That conference day ended with a Design Team Hackfest which is my most favourite thing ever, because it brings us all together IRL and allows to solve whatever issues need solving X times more quickly than on IRC or commenting on tickets.

Let me sup up by saying that I greatly enjoyed this Flock, Cape Cod and meeting everybody, can’t wait to see you all next time!

 

Flock to Fedora 2017

UXCampAMS17 Trip Report

UXcampAMS took place this past weekend in Amsterdam – here’s what I saw and learned there.

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Why did I want to attend it?

As always, great people, great networking, interesting talks and workshops, tons of inspiration! Really helps to get perspective on my work + keep up with trends and industry standards. Plus this year I had an extra agenda to promote Red Hat and Fedora by giving a talk and distributing some swag.

City and venue

UXcampAMS took place in Amsterdam (of course) on April 22, 2017. Venue was Congrescentrum, somewhere on the upper floor. I did have a bit of a trouble getting into the building, as one has to press a very discreet button with something written in Dutch next to it 😉 But otherwise it was pretty great, 5 rooms of various sizes for talks and workshops, an area to hang out and talk with sponsor booths set up + cafeteria with coffee (very important for a Saturday morning!).

Plan of the day

As all UX Camps, this one was a BarCamp – meaning no pre-scheduled talks, just an outline of the agenda. So after registration and an introduction we had a “Madness Session” – people who wanted to present or have a workshop / discussion got up, filled in cards and pitched their proposals in 30 second time slots. Audience voted on the talks they’d like to attend by raising hands. Here’s a video to give you an idea:

In a short break afterwards organizers put together a schedule, in which I was !surprise surprise! first:

uxcampams17 schedule

My talk

I did the same talk as at ProfsoUX in Russian the week before, so this time I translated it to English.  These are the slides at SlidesShare. So, again, I talked about open source and design, including both graphic and UX stuff, tools and processes and how and why to get started, mostly focusing on work of the Fedora Design Team. The attendance was pretty good, many people knew Red Hat and Fedora, we had a lovely discussion after the talk. I really hope I inspired some people to contribute or try open source tools.

Other talks I attended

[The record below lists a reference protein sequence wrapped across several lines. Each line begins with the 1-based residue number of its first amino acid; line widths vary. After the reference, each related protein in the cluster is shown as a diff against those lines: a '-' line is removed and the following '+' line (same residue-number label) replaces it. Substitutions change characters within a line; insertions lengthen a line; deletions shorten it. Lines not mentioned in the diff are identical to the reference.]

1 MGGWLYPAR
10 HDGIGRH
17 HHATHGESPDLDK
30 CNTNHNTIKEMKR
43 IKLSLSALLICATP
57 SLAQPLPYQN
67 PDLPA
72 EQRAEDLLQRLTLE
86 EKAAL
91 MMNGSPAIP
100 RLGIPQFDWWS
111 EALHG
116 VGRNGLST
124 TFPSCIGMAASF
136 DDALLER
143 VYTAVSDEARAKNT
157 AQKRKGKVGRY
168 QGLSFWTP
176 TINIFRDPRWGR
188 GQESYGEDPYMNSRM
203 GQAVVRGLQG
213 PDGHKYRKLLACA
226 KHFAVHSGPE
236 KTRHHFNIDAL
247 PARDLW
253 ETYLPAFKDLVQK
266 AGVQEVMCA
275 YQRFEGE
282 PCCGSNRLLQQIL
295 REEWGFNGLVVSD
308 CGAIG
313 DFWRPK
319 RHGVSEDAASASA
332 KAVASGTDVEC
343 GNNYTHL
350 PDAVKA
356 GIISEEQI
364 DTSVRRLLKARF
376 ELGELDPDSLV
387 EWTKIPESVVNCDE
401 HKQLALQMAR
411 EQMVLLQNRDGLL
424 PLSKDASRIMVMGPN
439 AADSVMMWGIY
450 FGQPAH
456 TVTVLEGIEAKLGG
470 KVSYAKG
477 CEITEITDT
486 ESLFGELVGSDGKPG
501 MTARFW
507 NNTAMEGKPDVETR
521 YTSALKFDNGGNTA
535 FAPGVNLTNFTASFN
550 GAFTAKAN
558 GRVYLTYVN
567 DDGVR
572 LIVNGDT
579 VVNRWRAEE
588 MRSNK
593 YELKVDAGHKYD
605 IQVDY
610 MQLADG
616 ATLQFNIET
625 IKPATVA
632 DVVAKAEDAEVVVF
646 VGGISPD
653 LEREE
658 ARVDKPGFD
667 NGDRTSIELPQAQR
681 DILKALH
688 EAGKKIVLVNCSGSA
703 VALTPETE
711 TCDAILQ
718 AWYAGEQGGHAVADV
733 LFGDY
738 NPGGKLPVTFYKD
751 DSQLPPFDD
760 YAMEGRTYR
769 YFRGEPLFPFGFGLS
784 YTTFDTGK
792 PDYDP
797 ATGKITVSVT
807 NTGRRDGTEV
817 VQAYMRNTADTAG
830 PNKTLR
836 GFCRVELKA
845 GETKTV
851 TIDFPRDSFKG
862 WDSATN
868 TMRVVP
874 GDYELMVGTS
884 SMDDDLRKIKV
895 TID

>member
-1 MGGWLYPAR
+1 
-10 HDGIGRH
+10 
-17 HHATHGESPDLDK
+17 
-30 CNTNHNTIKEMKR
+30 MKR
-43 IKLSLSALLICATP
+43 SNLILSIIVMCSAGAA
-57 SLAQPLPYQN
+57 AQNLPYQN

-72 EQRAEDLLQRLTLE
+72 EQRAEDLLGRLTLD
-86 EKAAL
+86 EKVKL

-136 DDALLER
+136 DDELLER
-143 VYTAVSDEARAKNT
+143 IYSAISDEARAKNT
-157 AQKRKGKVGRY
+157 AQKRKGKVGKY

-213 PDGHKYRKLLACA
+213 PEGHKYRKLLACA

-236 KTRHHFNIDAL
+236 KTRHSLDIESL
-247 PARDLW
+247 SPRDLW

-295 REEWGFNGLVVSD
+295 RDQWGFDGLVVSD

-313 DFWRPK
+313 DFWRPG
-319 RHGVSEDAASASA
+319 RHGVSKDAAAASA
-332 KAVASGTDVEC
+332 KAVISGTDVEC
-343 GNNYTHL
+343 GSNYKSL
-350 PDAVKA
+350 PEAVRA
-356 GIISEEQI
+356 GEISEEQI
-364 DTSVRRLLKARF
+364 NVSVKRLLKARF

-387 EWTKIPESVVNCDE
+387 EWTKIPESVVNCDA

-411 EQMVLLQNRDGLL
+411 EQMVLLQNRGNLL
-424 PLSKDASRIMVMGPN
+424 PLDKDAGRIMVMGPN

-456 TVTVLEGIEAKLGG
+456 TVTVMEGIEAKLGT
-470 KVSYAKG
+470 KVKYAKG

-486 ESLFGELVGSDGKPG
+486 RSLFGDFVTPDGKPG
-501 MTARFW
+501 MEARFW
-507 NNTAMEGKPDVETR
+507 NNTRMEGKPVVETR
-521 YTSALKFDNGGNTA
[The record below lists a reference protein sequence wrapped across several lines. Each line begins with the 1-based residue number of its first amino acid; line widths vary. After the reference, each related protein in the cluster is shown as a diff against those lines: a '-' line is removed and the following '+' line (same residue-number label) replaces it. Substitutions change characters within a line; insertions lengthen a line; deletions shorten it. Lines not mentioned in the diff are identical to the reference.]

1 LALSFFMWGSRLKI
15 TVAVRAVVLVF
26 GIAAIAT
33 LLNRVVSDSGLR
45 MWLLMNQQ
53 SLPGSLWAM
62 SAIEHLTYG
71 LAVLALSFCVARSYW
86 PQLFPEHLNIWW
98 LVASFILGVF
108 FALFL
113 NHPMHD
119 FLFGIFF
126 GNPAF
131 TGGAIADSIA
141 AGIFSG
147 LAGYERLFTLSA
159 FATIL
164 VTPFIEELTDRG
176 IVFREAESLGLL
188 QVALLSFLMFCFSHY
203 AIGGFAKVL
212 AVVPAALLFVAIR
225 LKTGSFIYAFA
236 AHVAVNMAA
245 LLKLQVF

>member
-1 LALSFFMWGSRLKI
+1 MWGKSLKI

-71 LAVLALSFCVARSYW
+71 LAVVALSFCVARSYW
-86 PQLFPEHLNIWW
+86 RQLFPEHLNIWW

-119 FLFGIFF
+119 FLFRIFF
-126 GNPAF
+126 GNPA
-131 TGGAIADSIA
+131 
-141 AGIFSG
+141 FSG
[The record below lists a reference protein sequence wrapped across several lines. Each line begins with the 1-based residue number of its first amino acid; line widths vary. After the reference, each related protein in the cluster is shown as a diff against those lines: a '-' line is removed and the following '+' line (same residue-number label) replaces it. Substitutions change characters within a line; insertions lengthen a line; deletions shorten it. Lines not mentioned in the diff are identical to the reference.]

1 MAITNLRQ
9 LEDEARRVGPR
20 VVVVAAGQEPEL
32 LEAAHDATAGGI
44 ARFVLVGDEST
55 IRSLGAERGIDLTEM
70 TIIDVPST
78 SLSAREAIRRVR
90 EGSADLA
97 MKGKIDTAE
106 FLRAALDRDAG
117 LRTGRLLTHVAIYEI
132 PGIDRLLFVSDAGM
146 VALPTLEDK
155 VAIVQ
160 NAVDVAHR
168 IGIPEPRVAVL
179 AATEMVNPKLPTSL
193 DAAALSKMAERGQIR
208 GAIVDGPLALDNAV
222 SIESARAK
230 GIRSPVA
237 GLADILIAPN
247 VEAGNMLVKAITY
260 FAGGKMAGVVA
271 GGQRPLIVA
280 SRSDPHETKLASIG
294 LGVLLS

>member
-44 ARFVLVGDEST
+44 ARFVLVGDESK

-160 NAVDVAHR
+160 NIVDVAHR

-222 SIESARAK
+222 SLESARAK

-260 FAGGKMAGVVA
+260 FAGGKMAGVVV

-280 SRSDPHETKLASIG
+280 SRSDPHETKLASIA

Transforming Marktplaats by Jeroen Mulder

Jeroen talked about Marktplaats and their journey through the years, beliefs to transform Marktplaats into a design-led, customer-centric organization; how they started as a desktop environment and now with the rest of the world are quickly moving towards mobile (>45% of their users).  He also talked about their ‘big hairy audacious dreams’ aka BHAG: Bought and sold in 5 minutes. What they found out: the world has changed a lot since 1999, companies now design experiences and care about their users from start to finish. Some of the principles they came up with:

  • outside – in
  • strategic design
  • cross-functional
  • outcome over output
  • discover and fail fast (go through build-measure-learn cycle as quickly as possible)

Jeroen also talked about building a UX team and how we need to ‘get out of the deliverables business’ and own the entire process: Analysis and research → Vision, strategy and concept (not optional!) → prototype and validate (and back to analysis) → build and repeat!

Involving everybody is key, as well as reminding PMs, QA, devs, designers, etc that we all have the same goal. Jeroen specifically underlined the importance of a good relationship between designers and PMs. It all starts with culture and is a journey.

UPD slides linklink

5 remote communication tips for designers by Magdalena Rydiger

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Magdalena works in a Polish agency called Polidea, and as an agency they bring in new clients every couple of months.  Being a designer, she is in constant contact with them and often has to communicate remotely, which as we know, poses some challenges on communication effectiveness. So she wanted to give some tips how to overcome communication problems and have a discussion after.

5 tips:

  1. hold kick-off workshops
  2. make the design process clear for the client